Olivia Cowley also gave a notable interpretation of the Wife in the afternoon. It could be her likeness in age and demeanour to Yasmine Naghdi, but I immediately saw The Girl buried inside her Wife. She had a strange look of recognition upon seeing her Husband’s interaction with the Girl, appearing to know from the start exactly how events would unfold. Her pas de deux with the Boy felt like a reminiscence to a time when she herself was innocent, and she was merely trying to recapture a young love that was never afforded to her. God, that hurt to watch.

Instead of reopening old wounds, the evening’s performance cut entirely new ones. Its brand of anguish was rooted in how the poison of a loveless marriage could come to destroy the innocence in its path. Gary Avis and Zenaida Yanowsky portrayed a Husband and Wife whose pursuit of an outward decorum had left all their arguments unresolved, festering into a deep mutual hatred. Their disdain for one another was apparent from the moment they entered – as Avis sauntered callously away mid-introduction, you could cut Yanowsky’s irritation with a knife. The hatred was spread thickly onto their pas de deux, as they pushed each other away as violently as propriety would allow. These two incredibly powerful dancers brought so much history and subtext to their partnership, even when standing still, that I truly felt the urge to tell them to slow down and stop yelling at each other.

The Boy and Girl then entered into this mire, and the resulting interplay was remarkably rich. Vadim Muntagirov soaked up Yanowsky’s predation with such painful innocence; and Yanowsky’s pride was palpable as she lured him in. Hayward flitted haplessly from Muntagirov’s clumsy affection to Avis’ serene gravity; and Avis became increasingly amused by her flirtations, repeatedly shaking his head subtly to both chide her and express his disbelief about his growing power over her. It was a treatment so disturbingly gratifying that despite the occasion, I began to grin widely, suddenly beside myself with admiration for this magnificent company.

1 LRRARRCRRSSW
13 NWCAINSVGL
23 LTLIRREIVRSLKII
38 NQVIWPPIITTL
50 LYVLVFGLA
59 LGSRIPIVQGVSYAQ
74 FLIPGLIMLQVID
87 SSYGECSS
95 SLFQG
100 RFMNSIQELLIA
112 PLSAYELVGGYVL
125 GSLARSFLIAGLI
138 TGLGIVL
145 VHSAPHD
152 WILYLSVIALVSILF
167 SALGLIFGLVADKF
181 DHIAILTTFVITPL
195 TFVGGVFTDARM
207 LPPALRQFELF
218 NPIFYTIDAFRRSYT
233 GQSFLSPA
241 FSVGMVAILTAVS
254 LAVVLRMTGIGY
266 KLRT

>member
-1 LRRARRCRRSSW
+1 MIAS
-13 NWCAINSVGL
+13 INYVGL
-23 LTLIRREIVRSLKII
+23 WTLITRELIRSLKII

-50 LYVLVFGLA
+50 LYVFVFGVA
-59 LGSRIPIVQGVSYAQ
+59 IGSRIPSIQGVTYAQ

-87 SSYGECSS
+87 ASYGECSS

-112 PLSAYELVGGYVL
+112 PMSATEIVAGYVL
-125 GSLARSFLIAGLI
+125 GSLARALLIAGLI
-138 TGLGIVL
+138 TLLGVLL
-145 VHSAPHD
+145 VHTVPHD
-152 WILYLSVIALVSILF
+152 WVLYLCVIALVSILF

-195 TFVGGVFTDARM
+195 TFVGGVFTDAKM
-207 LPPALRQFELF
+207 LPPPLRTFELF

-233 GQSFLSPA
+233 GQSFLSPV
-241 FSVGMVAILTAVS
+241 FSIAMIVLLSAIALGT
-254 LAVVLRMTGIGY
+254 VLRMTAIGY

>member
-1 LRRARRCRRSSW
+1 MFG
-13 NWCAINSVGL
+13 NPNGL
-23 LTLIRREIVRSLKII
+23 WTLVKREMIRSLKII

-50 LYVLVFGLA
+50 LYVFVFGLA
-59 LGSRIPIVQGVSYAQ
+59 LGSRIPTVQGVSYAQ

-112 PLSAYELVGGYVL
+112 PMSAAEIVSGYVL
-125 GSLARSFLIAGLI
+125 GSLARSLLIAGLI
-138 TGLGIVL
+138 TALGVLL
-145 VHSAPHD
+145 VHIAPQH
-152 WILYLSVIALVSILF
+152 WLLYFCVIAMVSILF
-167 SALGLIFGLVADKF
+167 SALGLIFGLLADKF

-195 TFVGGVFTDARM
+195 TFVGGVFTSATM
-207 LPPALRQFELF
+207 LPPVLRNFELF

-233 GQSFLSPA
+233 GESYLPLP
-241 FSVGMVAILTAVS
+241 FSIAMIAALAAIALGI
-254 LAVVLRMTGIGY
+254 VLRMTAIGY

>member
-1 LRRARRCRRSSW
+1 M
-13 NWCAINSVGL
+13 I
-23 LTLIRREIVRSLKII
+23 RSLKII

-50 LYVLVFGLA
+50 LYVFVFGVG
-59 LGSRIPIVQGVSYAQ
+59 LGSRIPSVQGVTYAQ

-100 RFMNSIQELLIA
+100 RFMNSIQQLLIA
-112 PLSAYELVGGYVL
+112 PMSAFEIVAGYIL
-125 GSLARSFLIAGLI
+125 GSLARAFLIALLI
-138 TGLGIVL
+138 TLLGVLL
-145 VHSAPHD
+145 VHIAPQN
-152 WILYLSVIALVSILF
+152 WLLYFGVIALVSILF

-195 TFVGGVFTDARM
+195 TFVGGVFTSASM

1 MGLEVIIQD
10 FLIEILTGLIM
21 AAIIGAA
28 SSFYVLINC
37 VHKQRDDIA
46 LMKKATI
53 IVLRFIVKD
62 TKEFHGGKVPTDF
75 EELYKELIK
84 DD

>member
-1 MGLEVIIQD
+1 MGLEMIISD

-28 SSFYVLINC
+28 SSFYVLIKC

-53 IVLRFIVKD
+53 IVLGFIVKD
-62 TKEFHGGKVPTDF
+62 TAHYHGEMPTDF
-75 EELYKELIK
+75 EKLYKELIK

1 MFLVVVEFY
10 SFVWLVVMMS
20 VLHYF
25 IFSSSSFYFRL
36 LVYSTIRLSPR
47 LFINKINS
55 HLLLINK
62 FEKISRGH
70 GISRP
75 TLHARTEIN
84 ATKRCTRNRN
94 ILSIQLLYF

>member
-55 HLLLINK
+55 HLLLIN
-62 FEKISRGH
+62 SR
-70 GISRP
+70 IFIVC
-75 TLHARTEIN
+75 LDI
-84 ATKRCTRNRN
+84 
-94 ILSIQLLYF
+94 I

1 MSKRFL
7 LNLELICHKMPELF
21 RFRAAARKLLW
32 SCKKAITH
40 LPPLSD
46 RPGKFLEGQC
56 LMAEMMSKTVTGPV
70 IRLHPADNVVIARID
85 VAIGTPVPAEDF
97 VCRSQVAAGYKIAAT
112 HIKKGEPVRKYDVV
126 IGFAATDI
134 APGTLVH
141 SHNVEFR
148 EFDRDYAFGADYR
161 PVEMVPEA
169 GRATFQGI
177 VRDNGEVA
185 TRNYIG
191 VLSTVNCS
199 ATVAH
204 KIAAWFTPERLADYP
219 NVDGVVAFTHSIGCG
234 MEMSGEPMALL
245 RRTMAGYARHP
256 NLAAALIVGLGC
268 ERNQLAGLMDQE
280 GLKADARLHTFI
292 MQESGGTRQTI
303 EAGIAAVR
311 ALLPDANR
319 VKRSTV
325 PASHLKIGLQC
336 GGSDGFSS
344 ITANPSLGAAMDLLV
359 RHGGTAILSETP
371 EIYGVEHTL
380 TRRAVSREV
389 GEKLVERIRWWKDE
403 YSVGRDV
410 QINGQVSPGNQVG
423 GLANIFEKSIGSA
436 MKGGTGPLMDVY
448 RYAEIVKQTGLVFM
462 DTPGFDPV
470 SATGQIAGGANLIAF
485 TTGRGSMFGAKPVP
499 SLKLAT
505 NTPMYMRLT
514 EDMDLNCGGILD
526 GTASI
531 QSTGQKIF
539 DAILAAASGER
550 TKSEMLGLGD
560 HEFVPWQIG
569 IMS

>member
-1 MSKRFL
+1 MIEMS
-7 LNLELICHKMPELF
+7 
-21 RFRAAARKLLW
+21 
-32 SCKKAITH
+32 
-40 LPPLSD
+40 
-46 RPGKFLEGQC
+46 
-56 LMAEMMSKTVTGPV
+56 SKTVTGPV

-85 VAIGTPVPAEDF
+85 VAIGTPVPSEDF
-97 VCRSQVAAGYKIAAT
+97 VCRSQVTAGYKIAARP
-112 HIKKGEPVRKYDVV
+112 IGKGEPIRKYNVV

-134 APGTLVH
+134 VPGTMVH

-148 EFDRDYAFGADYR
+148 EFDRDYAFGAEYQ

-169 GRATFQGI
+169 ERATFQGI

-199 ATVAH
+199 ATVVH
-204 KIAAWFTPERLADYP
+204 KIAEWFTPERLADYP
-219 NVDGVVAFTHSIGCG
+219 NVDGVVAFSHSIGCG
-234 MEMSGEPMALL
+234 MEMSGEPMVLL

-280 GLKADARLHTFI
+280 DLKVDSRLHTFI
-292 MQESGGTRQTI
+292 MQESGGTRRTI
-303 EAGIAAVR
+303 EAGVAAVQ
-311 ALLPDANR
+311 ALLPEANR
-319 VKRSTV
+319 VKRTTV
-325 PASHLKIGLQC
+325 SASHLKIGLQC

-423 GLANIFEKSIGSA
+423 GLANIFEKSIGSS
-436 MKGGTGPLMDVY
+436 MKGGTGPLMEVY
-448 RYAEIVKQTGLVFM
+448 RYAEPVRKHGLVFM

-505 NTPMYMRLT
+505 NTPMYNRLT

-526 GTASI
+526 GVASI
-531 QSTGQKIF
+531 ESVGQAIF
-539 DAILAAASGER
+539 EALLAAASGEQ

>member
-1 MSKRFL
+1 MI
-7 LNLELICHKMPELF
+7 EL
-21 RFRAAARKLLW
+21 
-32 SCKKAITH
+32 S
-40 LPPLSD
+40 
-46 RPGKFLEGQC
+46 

With Yanowsky, Avis and Hayward in particular adding so much texture to their interpretations, there was simply too much to take in. At some point, after trying desperately to watch the Wife watching the Husband watching the Girl watching the Boy, I had to give up. What I can capture within my limits as an audience member is far smaller than what these artists give on stage; and what I can put into words, even less.

Image credit: Royal Opera House
I lie – I actually only saw 5 ballets, because Within the Golden Hour was so surprisingly soporific that I tuned out equally in the afternoon and evening performances. Both casts were stellar of course in their execution, but something just didn’t hit home with Christopher Wheeldon’s choreography. It could be the God-awful costumes, as has been commented – but for me it was largely the lack of an underlying movement theme. Nothing keeps the piece together – it is simply a series of charming, but underwhelming, vignettes.

Anyhow. Dear Royal Ballet: I will miss you sorely this summer, even more than I already miss you from living oceans away. But come hell or highwater, I will always find my way to Covent Garden.